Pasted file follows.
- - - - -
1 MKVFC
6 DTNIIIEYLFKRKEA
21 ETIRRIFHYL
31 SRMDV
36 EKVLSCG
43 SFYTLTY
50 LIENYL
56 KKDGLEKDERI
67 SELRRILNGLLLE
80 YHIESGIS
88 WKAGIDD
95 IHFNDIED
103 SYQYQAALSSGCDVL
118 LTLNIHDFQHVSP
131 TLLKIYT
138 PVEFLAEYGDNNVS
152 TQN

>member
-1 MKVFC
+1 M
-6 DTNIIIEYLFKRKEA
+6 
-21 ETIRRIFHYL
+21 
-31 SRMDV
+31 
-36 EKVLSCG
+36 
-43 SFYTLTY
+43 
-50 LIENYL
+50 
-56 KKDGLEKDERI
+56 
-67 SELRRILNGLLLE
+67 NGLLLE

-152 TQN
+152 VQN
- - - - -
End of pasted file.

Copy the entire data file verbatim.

1 MKVFC
6 DTNIIIEYLFKRKEA
21 ETIRRIFHYL
31 SRMDV
36 EKVLSCG
43 SFYTLTY
50 LIENYL
56 KKDGLEKDERI
67 SELRRILNGLLLE
80 YHIESGIS
88 WKAGIDD
95 IHFNDIED
103 SYQYQAALSSGCDVL
118 LTLNIHDFQHVSP
131 TLLKIYT
138 PVEFLAEYGDNNVS
152 TQN

>member
-1 MKVFC
+1 M
-6 DTNIIIEYLFKRKEA
+6 
-21 ETIRRIFHYL
+21 
-31 SRMDV
+31 
-36 EKVLSCG
+36 
-43 SFYTLTY
+43 
-50 LIENYL
+50 
-56 KKDGLEKDERI
+56 
-67 SELRRILNGLLLE
+67 NGLLLE

-152 TQN
+152 VQN